The easiest and most accurate method involves dabbing some pink based foundation on one cheek, and some yellow one on the other. Then spread the foundation cream evenly on each cheek. Finally, look at which one blends in and which one looks painted on. The one that blends well is your match.
Pink is equal to Cool, yellow is equal to Warm.

2) Gold - Silver Test
Hold up gold and silver jewelry next to your face (or wrap around your face a gold and a silver fabric). Which one makes you look brighter and healthier and which one makes your skin more yellow, red, uneven, or gray? If gold gives you a lift, you're warm. If silver is better, you're cool.


3) The Vein test
This is one of the easiest tests to conduct on yourself, though it’s not always easy to interpret. You just look at the veins on your wrists or under your eyes to see if they appear to be more purple/blue (cool) or green (warm), or blue-green (neutral)

Green veins mean Warm, blue mean Cool.


4)  The sun test
Another way to find your skin's undertone is to gauge how it reacts to the sun. Olive-skinned beauties who tan easily generally have warm skin tones. Women with pale skin who burn in the sun, are usually cool. But that's not to say that those with dark skin that don't burn can't be, too. If you're neutral, you may fall into either group.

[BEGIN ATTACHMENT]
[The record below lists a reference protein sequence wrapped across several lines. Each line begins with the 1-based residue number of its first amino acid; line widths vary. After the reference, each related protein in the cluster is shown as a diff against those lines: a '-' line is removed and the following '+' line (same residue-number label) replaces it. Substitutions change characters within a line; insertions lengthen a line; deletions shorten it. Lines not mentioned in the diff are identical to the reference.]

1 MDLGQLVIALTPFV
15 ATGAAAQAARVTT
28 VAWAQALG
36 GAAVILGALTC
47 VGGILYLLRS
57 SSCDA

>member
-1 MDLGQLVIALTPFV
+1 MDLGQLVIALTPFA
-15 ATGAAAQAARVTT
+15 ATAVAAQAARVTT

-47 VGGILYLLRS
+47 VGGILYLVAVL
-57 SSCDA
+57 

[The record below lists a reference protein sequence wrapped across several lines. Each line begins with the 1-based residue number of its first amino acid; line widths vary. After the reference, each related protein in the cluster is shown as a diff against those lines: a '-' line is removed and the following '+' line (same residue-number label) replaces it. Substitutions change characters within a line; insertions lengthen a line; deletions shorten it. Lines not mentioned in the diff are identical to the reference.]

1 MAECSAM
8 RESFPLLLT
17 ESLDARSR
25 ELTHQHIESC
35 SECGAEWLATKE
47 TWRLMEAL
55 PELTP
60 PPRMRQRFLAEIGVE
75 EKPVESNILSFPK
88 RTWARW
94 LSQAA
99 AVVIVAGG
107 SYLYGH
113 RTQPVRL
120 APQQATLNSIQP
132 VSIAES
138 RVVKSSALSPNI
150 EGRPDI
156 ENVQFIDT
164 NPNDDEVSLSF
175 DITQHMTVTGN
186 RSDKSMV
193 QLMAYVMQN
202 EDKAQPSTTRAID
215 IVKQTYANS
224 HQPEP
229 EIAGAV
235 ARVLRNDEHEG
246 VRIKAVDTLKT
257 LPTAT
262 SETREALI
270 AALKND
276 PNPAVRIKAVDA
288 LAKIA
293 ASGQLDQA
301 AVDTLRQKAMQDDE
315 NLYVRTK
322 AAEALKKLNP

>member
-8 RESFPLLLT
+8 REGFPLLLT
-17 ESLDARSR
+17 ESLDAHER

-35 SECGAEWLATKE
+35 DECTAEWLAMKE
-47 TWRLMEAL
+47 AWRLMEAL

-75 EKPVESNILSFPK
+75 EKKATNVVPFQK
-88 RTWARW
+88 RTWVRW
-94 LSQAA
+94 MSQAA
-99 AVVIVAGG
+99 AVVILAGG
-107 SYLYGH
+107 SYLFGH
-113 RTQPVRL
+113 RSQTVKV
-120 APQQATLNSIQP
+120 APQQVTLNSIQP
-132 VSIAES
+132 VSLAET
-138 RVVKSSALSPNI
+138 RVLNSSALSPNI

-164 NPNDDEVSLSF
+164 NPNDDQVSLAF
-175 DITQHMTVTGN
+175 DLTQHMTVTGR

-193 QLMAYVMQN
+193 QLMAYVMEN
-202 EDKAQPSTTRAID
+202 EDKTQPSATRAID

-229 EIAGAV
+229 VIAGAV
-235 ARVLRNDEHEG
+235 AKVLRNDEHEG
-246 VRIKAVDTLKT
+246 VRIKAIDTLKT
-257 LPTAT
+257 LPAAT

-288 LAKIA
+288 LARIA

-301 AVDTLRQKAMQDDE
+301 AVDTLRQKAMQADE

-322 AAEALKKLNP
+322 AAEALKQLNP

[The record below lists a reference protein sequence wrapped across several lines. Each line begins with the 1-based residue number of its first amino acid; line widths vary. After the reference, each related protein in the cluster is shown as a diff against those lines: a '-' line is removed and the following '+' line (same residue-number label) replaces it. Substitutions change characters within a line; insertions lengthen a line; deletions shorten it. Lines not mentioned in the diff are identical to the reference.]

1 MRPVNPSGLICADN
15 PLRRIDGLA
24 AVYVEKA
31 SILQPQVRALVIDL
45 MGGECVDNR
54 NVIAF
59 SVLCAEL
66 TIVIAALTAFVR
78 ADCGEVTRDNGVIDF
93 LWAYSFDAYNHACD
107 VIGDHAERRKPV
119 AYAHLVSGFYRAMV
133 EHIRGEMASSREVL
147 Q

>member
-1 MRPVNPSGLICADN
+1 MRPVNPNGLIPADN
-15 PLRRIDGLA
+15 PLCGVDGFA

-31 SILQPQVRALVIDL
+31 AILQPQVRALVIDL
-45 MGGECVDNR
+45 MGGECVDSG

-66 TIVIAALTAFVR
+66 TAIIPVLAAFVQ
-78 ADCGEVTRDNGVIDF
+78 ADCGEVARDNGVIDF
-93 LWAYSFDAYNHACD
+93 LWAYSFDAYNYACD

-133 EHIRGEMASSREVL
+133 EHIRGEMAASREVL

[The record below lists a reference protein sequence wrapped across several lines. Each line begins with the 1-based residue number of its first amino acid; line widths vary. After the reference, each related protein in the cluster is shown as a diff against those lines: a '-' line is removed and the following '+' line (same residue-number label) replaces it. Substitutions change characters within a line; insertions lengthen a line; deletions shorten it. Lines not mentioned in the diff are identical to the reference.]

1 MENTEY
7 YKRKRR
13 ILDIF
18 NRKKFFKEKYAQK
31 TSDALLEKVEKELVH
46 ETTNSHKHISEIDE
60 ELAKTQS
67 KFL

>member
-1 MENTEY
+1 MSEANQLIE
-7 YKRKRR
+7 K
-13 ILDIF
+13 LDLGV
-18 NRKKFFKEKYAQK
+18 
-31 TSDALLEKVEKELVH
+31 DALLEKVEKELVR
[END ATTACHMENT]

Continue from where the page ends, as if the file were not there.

5) The hair Test.
What is your natural hair colour?
Fair hair:
A. Hay blond or golden blond, copper blond or natural red.
B. Ash blond. When I was a child I was even lighter, almost platinum blond.
Dark hair:
A. Dark chestnut but not ink black, golden or copper brown.
B. Cold, dark brown or dark brown, almost black.
A.  Does my hair have any "golden" tones?
B. 
Would I describe my hair "ashy"?” 

If you dye your hair, what happens to your hair when it starts washing away?
A. It get lighter, but it doesn’t get purple highlights.
B. It gets “red” highlights and they won’t go away: in natural light it looks almost mahogany. 


If your answers are mostly A, you have warm, solar tones, on the contrary, you answered mostly Bs you have cool lunar tones. 
Jet black and platinum blonde are usually cool.

Note: Red hair is tricky! You’d think that orange being a warm color that redheads would have warm undertones, but that’s not always the case. If your hair is bright orange or strawberry blonde, you’re probably warm. If it’s more auburn, you might be cool. 


Bibliography:
"La piu' bella sei tu" by Graziea Barcelli
Marieclaire AU
Colormepretty
Simplifiedwardrobe
Idealiststyle
Pollysfittingroom